Given that Ethernet cables are everywhere and use for all kinds of links and it is assumed they are physically guarded, hence typical installations do not leverage any "secure" mechanisms.

Let's say despite having added "physical security" in the form of "conduits" for the cable, what if someone is able to drill or cut their way in an undetected manner and adds a listening device or MIM on it.

If crooks are ingenious enough to create ATM skimming devices that emulate the entire physical/ electronic structure & interface then I am sure someone with enough incentive can find a way to physically tap in.

Now, typically between long distance sites VPN is leveraged. What could one do in such scenarios? Do we leverage VPN for such links or are there other ways / mechanisms in tech/ protocol stack & standards?

Communication on a physical Ethernet link, between 2 devices:

  • Typically operates at Layer 2 - Data Link layer
  • Medium Access Control (MAC) uses Carrier Sense Multiple Access/ Collision Detect (CSMA/ CD) ; Wireless Networks use CSMA/ CA.

It is possible to do MAC ID spoofing as well as listen to the cross talk on an Ethernet link, so various attacks at that layer are possible as outlined below.

Let's say there is physical exposure (which cannot be physically secured) of Ethernet link passing through a public corridor between 2 offices in a building, what ways can you secure the link?

From experts on SE, What are recommended practices, mechanisms, protocols that can be leveraged/ used to secure communication on physically exposed Ethernet links?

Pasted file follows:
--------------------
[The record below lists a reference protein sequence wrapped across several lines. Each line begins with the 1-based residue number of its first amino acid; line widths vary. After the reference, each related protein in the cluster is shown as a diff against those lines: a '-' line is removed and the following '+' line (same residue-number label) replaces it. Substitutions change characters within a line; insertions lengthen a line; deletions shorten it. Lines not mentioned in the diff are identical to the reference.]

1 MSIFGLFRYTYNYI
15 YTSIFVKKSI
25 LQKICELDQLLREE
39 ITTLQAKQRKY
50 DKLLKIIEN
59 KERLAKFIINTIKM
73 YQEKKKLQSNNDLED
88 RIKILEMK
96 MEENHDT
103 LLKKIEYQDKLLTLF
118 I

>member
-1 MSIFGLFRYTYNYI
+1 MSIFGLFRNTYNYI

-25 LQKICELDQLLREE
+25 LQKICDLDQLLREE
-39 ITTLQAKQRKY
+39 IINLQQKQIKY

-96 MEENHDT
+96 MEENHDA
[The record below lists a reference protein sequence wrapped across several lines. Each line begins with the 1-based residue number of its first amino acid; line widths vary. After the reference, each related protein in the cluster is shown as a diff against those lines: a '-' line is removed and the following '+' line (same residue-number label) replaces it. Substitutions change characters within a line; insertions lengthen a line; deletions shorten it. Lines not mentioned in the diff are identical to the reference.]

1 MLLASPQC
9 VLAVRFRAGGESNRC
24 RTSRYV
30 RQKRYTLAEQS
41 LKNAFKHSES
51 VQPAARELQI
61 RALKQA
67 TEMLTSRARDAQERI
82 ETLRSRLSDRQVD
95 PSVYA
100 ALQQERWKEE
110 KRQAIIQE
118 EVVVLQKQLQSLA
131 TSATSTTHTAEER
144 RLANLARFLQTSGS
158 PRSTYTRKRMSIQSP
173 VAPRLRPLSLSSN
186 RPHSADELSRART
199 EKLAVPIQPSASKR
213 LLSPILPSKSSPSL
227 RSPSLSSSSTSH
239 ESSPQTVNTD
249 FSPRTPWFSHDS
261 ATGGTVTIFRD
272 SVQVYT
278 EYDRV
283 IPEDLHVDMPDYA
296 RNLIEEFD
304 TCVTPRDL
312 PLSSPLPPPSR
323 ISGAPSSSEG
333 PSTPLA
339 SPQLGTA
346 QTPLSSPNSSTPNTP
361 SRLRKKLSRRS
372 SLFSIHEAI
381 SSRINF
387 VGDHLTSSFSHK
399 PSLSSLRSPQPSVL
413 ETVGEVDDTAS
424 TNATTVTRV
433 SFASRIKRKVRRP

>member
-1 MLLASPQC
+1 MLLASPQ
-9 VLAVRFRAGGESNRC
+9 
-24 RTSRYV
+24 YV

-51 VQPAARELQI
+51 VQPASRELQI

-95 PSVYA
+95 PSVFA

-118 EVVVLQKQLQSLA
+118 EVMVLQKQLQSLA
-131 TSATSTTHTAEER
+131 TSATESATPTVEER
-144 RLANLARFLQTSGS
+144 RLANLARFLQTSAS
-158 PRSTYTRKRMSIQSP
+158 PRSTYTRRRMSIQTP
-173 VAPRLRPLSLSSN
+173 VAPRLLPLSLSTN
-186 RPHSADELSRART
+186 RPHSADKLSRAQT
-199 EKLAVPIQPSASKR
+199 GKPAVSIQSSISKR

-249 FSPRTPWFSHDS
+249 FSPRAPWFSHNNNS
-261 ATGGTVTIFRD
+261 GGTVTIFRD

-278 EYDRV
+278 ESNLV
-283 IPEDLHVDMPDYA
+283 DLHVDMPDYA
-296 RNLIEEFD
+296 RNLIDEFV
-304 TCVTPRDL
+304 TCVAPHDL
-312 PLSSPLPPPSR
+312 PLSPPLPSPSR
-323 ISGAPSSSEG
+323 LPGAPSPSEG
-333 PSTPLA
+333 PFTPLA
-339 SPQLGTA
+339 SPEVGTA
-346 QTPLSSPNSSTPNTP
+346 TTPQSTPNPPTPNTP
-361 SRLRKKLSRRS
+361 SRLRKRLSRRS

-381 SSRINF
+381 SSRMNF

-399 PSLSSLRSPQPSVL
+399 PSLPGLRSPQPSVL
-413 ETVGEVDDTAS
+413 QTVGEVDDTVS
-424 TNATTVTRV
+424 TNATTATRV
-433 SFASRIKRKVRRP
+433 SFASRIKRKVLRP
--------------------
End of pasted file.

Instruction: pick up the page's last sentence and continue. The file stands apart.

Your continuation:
• Mechanisms at Layer 1/2
  • Mechanisms at Layer 3






  • Possible duplicate of How can I stop an intruder plugging into an Ethernet wall socket getting access to the network?. You could also run the cabling in conduit if you are worried that someone will cut the cable and re-terminate it for access.
    – Ron Maupin
    Commented Apr 11, 2016 at 11:55
  • some part(s) of this might be on topic here. As it is, it's partly a dupe (as above), partly off-topic (eg, all product recommendations are off-topic here), so I'll close this as "too broad" ;) Commented Apr 11, 2016 at 23:04
  • @RonMaupin - Let's assume that physical intrusion has happened or is possible without conduit or inspite of conduit. What "networking" related mechanisms/ technologies can we leverage?
    – Alex S
    Commented Apr 12, 2016 at 9:17
  • @CraigConstantine - Not asking for product recommendations - Security mechanisms - Standards, Protocols etc. just the way 802.3 is a standard, VPN/ SSH/ SSL are used stuff. - For e.g. When we are outside on untrusted networks we use VPNs. When using WiFi we use WPA2-PSK now as WEP is not as secure. So, ideas in that direction
    – Alex S
    Commented Apr 12, 2016 at 9:19
  • Let say someone/ device is just listening passively or as a MIM. What mechanisms exist that can be leveraged? PS: I'll go through the suggested dup link and see if there's overlap.
    – Alex S
    Commented Apr 12, 2016 at 9:20

3 Answers 3


802.1AE is the IEEE MAC Security standard (also known as MACsec) which defines connectionless data confidentiality and integrity for media access independent protocols. It is standardized by the IEEE 802.1 working group.


The IEEE 802.1AE (MACsec) standard specifies a set of protocols to meet the security requirements for protecting data traversing Ethernet LANs. This norm assures incomplete network operations by identifying unauthorized actions on a LAN and preventing communication from them.